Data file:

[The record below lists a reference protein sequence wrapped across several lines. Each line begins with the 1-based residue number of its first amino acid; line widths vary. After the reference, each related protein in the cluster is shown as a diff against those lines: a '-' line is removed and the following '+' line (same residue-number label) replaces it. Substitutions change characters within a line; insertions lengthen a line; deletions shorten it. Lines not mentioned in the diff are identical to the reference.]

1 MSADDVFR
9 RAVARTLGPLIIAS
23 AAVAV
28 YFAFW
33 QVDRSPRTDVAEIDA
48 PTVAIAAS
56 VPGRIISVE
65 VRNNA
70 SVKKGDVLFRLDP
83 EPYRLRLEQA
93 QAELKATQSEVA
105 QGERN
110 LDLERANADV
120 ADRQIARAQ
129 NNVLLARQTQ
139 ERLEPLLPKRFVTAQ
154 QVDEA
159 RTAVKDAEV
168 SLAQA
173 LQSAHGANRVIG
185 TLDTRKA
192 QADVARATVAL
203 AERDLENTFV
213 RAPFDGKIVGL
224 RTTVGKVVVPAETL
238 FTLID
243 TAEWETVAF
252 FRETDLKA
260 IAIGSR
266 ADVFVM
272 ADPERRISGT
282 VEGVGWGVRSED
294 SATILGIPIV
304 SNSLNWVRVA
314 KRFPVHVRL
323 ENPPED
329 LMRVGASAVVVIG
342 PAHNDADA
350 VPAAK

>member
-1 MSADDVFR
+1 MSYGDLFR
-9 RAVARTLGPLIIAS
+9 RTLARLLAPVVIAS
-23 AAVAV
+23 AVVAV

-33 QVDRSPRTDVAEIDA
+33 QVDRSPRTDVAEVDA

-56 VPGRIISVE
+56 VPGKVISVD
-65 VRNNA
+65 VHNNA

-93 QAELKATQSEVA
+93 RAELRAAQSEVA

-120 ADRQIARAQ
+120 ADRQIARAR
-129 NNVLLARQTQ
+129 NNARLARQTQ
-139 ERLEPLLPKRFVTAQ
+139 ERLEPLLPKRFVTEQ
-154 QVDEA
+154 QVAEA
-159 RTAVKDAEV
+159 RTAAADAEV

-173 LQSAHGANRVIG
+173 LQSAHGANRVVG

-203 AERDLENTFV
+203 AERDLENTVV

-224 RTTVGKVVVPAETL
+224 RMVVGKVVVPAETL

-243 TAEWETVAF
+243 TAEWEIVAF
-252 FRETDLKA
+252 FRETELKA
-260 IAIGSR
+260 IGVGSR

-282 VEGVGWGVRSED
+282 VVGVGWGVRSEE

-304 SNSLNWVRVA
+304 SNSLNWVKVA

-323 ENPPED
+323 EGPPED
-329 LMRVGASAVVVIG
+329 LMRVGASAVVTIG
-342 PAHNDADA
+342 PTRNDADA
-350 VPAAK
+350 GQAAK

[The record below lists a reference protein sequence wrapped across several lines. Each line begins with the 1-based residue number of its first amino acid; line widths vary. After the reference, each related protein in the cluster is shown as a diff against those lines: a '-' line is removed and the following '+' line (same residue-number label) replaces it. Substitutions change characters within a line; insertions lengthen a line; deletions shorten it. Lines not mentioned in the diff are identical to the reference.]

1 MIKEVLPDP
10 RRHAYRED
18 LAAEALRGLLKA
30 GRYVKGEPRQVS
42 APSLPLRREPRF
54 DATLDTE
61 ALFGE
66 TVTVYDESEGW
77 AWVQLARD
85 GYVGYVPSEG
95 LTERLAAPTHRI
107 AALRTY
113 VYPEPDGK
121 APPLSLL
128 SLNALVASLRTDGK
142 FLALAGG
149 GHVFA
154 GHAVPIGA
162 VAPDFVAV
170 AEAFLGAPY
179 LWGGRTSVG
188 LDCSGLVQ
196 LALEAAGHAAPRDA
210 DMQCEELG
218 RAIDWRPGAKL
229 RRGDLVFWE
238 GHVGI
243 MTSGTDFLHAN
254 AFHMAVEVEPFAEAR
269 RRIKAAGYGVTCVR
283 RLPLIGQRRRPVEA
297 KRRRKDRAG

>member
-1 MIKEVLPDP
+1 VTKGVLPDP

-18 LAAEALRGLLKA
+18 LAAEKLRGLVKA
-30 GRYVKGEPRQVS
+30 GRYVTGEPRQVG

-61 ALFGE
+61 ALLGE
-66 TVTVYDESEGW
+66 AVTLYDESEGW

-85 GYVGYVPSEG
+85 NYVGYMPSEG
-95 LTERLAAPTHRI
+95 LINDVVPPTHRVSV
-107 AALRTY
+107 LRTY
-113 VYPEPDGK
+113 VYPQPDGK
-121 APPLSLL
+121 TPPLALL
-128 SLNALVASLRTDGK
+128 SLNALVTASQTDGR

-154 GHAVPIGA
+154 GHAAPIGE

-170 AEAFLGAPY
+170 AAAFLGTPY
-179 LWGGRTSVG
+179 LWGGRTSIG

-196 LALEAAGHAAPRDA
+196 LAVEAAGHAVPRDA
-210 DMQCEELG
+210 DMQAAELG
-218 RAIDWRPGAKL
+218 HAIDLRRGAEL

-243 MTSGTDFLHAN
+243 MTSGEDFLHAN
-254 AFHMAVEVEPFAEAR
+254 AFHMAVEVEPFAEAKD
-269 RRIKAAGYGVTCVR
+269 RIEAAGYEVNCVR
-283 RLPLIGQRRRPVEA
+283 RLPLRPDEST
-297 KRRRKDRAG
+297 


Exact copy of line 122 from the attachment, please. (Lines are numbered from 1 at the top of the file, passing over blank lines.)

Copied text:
297 KRRRKDRAG